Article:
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China Reforms Residence Registration System

Shandong Province in east China has recently decided to ease restrictions on the free moving of citizens, as part of an effort to reform the decades-long residence registration or "hukou" system.

Shandong Governor Li Chunting said at a recent urbanization conference that all restrictions on movement to county or smaller towns will be abolished.

As part of the new positive policy towards population migration, citizens who have lived in cities for a certain time with fixed legal residences and stable incomes will be granted legal registration.

Investors, and people with management and technical skills will have no restrictions placed on them. Migrant workers will be granted temporary residence first and then formal residence after a certain time.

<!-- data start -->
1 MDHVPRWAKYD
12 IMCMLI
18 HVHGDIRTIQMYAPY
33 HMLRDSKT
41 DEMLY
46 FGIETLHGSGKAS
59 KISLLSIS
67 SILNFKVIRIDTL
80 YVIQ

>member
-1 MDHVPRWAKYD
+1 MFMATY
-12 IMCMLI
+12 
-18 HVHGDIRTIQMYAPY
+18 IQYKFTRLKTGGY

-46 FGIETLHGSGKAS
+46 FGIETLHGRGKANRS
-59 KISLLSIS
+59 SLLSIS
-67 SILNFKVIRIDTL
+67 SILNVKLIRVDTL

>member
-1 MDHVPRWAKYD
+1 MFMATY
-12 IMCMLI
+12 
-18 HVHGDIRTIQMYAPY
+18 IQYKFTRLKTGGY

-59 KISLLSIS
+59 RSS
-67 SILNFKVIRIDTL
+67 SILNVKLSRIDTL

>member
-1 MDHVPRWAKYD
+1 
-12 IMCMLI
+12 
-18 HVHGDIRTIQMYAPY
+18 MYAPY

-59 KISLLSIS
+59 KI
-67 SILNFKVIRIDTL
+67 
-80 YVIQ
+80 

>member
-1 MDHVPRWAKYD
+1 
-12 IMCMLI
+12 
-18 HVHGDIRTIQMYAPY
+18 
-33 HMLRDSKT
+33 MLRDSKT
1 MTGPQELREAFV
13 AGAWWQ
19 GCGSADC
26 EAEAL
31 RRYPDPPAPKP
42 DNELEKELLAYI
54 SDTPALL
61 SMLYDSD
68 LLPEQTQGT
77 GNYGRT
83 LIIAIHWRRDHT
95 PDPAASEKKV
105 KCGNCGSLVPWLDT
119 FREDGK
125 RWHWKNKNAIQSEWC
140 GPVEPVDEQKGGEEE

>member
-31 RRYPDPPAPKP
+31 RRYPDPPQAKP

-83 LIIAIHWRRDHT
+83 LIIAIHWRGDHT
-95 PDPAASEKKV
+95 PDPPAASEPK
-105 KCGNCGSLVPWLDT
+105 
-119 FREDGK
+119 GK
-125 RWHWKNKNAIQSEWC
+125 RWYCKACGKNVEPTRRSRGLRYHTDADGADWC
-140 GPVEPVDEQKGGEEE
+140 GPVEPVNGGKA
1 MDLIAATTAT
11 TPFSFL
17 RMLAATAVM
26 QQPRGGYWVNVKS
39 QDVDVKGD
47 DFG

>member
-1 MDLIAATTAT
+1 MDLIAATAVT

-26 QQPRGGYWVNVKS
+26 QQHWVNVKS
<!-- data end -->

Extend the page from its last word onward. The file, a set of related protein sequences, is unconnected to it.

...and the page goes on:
Shandong is not the only Chinese region to start similar reforms to the "hukou" system.

The State Development Planning Commission announced in August that China aims to abolish the system over the next five years, and that reform is to be carried out in the rich coastal regions as the first step, the commission said.

According to Li Chunting, the reforms in Shandong will lead to a residence registration system based on proven residence.

From October the province has ordered the abolishment of migration restrictions to cities in the form of "hukou" quota or the so-called fee for expansion of urban facilities.

Shandong, the second most populous region in China, has a population of 89 million, of which 62 percent are living in rural areas.

As in other parts of China, the province is facing a massive influx into the cities of rural workers, who are only admitted as migratory workers with little access to any social benefits and the protection of the social security system.

Throughout China, the number of surplus workers in rural areas has already exceeded 150 million and is increasing by five to six million every year, according to official figures.

The reform of the "hukou" system will help increase employment and establish a unified labor market in rural and urban areas which will allow the distribution of labor forces according to market demands, the official said.

(People's Daily November 01,2001)

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